Systrom was born in 1983 in Holliston, Massachusetts. He is the son of Diane (Pels), a marketing executive at Zipcar, and Douglas Systrom, Vice President in Human Resources at TJX Companies.[3][9][10] His maternal grandparents were members of The First Congregational Church of Hancock.[11][12] Systrom attended Middlesex School in Concord, Massachusetts, where he was introduced to computer programming. His interest grew from playing Doom 2 and creating his own levels as a child. He also once created programs that would prank his friends by appearing to hack their AOL Instant Messenger accounts.[13]

College years

Systrom graduated in 2006 from Stanford University with a bachelor's degree in management science and engineering.[14] At Stanford, he was a member of the Sigma Nu fraternity. He got his first taste of the startup world when was chosen as one of twelve students to participate in the highly prestigious Mayfield Fellows Program at Stanford university The fellowship led to his internship at Odeo, the company that eventually gave rise to Twitter.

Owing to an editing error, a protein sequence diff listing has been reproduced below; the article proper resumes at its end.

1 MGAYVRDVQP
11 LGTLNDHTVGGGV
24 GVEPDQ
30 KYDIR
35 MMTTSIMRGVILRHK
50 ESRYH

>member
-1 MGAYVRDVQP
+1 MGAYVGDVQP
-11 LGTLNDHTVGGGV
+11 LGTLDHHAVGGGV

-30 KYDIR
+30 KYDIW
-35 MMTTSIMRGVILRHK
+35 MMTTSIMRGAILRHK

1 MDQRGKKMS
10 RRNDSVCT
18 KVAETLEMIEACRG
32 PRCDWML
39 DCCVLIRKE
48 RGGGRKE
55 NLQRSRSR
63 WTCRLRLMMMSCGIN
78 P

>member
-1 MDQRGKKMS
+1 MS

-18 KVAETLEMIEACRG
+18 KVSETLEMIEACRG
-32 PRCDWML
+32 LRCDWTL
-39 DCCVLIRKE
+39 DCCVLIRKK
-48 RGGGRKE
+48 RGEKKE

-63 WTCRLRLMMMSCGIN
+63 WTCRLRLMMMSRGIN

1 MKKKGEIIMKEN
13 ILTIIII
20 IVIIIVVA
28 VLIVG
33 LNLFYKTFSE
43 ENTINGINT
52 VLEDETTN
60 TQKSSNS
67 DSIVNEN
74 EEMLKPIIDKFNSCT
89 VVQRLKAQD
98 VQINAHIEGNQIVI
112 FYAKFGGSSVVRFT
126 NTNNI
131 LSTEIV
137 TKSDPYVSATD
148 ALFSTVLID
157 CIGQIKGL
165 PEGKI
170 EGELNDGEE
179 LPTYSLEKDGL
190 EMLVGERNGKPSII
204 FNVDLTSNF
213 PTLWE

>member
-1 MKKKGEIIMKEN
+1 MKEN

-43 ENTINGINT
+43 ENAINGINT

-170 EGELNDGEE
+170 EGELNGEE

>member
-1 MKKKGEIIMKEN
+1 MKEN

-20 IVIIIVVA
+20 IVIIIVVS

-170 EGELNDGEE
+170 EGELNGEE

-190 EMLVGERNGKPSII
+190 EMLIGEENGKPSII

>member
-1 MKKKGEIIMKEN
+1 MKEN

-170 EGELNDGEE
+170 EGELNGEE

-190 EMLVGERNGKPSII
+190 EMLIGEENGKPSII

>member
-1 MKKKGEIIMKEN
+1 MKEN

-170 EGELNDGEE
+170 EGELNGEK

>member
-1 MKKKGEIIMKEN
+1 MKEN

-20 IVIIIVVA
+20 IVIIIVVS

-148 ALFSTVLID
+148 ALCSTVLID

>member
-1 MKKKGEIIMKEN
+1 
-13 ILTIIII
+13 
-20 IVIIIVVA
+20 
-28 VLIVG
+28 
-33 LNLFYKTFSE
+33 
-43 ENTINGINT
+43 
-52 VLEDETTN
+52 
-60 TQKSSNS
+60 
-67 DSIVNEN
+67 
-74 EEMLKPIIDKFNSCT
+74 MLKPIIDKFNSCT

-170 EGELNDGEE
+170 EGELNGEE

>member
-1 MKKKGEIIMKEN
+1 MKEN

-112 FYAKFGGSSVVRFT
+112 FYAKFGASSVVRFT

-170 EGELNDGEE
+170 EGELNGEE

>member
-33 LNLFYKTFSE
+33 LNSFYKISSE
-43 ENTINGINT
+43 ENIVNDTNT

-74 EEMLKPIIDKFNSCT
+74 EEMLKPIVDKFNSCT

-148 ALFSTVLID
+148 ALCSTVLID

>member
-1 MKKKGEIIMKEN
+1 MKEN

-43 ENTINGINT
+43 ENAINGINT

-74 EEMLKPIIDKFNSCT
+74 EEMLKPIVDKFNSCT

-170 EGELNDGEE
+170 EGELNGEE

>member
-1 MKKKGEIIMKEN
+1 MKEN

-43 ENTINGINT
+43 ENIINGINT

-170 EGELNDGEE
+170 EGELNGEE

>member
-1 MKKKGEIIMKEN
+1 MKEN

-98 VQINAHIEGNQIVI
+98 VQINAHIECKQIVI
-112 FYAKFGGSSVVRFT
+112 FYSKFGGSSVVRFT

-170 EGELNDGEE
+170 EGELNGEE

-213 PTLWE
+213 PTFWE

After graduating Stanford, he joined Google as an associate product marketing manager, working on Gmail, Google Calendar, Docs, Spreadsheets and other products. He spent two years at Google; during the first, he worked on Gmail, Google Reader, and other products, and during the second he worked on the Corporate Development team.